A NEW SOURCEA worker tested Cold Spring’s new well, which allowed a brewery to expand. COLD SPRING, Minn. On a splendid Saturday afternoon, Chad Jungels sat outside Cold Spring Brewing Co. with his hands wrapped around a glass of his favorite beer. The brew is made right here, from the cold underground water that gives the town its name and the brewery the essence of its products. And the name of Jungels’ beer — Lost Trout Brown Ale — is a cheeky dig at the six-year battle over water use that nearly drove the homegrown company and its 445 jobs out of Minnesota. “This creek used to be flowing with trout,” said Jungels, waving at the tiny stream hidden by trees that stand next to the brewery. “But,” he added, “there is not so much water in it anymore.” Cold Spring’s quandary — protecting a trout stream while supplying water to a fast-growing employer — is just one of many challenges emerging across Minnesota … [Read more...] about In a small brewery town in Minnesota, options for water are running dry
What do water treatment plants test for
MIAMI — How do you measure a disaster like Florence? In sum, the storm is turning out to be every bit as devastating as forecasters expected, with trillions of gallons of rain still in the forecast, hundreds of people needing rescue, hundreds of thousands of power outages and a handful of deaths. The economic toll remains to be tallied. BY THE NUMBERS —Storm deaths: At least 4 people have died —Heavy rains: Up to 18 trillion gallons (68 trillion liters) falling on seven states over seven days, as much water as there is the entire Chesapeake Bay —So far: roughly 15 inches (nearly 40 centimeters) of rain already have fallen in some parts of North Carolina, and it's only going to get worse —In the dark: more than 915,000 outages, mostly in North Carolina, as of Friday morning, with Duke Energy anticipating 1 million to 3 million homes and businesses losing power —Protected: More than 19,000 people in shelters in North Carolina, 6,400 in South Carolina … [Read more...] about WHAT’S HAPPENING: Rain still in the forecast from Florence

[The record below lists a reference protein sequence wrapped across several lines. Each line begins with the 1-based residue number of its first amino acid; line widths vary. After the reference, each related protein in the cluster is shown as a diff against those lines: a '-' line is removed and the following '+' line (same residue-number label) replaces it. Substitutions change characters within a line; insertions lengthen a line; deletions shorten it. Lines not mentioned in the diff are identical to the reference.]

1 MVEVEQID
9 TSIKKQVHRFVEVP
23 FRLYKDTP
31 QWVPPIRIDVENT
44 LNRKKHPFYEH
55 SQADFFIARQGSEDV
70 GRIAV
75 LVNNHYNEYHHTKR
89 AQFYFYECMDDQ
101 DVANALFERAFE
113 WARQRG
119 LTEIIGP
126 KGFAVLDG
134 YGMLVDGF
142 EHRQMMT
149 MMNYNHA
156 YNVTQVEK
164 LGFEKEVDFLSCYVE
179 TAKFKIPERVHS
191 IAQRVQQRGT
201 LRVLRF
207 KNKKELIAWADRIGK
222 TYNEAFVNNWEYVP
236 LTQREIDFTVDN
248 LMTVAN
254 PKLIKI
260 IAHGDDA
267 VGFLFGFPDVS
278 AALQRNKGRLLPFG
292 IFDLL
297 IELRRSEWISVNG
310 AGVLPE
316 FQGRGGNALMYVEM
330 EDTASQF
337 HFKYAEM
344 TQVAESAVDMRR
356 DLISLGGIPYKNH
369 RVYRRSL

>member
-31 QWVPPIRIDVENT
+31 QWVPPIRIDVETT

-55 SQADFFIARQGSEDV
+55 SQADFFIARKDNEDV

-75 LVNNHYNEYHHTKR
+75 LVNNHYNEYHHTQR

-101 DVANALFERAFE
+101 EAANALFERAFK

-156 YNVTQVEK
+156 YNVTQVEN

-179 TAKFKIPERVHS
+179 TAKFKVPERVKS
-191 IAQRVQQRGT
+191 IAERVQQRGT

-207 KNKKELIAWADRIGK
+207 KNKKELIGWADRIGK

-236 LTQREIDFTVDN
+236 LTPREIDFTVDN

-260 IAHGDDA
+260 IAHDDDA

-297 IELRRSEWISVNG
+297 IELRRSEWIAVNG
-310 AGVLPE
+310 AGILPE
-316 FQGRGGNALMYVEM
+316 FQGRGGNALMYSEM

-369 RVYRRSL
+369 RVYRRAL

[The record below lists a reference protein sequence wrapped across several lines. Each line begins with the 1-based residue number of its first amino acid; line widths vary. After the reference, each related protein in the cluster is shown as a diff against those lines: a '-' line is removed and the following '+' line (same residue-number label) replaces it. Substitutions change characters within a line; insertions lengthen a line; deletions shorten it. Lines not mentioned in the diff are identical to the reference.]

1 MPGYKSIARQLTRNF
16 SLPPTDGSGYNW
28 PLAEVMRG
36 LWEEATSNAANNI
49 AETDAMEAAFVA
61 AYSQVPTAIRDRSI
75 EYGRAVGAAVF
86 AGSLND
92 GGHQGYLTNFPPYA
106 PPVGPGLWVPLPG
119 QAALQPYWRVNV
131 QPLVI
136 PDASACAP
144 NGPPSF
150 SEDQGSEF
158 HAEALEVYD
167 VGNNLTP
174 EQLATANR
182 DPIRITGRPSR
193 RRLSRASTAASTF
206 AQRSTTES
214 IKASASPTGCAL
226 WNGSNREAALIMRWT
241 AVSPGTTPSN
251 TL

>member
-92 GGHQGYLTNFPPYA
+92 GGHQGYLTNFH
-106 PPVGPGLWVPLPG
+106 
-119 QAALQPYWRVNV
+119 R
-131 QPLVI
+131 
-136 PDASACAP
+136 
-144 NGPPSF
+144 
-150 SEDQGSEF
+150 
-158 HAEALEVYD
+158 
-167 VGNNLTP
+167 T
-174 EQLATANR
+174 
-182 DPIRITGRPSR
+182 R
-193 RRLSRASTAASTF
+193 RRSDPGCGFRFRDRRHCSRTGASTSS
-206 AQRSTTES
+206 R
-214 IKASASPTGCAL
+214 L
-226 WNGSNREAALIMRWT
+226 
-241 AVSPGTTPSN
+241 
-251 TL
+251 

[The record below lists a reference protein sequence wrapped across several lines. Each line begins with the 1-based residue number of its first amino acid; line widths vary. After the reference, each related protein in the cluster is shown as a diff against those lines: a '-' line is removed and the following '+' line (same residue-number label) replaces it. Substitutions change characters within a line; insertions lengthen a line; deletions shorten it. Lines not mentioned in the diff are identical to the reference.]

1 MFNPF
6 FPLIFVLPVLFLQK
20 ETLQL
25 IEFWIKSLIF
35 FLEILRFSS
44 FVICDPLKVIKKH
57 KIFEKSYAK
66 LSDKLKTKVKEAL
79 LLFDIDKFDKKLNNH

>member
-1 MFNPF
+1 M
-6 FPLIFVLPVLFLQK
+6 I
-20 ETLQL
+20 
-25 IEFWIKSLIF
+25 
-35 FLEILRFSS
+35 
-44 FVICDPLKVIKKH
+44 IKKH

By Brooke Staggs | [email protected] | Orange County Register PUBLISHED: September 10, 2018 at 5:11 pm | UPDATED: September 10, 2018 at 5:12 pm Even the most ardent marijuana lovers can’t deny it: The plant, at least to some noses, stinks. Marijuana odors have triggered lawsuits against cannabis companies. They’ve led residents to try to block commercial operations from coming to California and the other eight states where recreational cannabis is legal and, increasingly, big business. Odor even has sparked some neighborhood friction, too, as marijuana smoke drifts from one apartment or yard to the next. There are products on the market that claim to test for smells, block all odors from wafting out of indoor operations, and even help control the stench of outdoor marijuana farms. Long before legalization, the cannabis industry grew accustomed to working underground — making growers and processors and distributors pretty good at hiding the smells associated with … [Read more...] about Marijuana stinks. Here’s what cities, businesses and neighbors can do about it.
Sections SEARCH Skip to content Skip to site index Energy & Environment Subscribe Log In Subscribe Log In Today’s Paper Advertisement Supported by ByIvan Penn Aug. 30, 2018 ORLANDO, Fla. — This city has long been a leading tourist destination. Now, it is vying for another distinction: to be a pioneer in weaning itself from carbon-based energy. You can see its aspirations in the thousands of ponds all over the city that collect the runoff from Central Florida’s frequent downpours. Floating solar panels rise and fall in the water, sending power to the grid. There is also evidence along city streets, where solar panels sit atop streetlights to power them instead of using the electric grid. About 18,000 of the 25,000 in the city already have been converted to high-efficiency light-emitting diodes. Even algae pools may play a role. That’s where officials are testing a system to trap the carbon that the city … [Read more...] about From Rooftops to Algae Pools: Orlando’s Vision for Carbon-Free Energy
Dayne Walling was mayor of Flint, Michigan, for six years, but he is best remembered for a single day. On April 25, 2014, as news cameras rolled, Walling pushed the button that shut off the city’s connection to Detroit’s water system and switched it to the Flint River. Although Walling had not made the decision to draw water from the Flint River—that was decided by an emergency manager appointed by the state to usurp his mayoral powers—he executed the physical act that initiated the Flint water crisis. Once the switch was complete, he hoisted a glass of river water, toasting “Here’s to Flint!” The water, of course, was found to be tainted with lead, as a result of engineers’ failure to treat it with corrosion controls. Hundreds of children have since been diagnosed with lead poisoning, and a dozen Flint residents died of Legionella from drinking river water. Walling never lived down that moment. Nor did he live down a morning TV … [Read more...] about Dayne Walling Flipped the Switch That Set Off the Flint Water Crisis. Now, He’s Trying to Make a Comeback.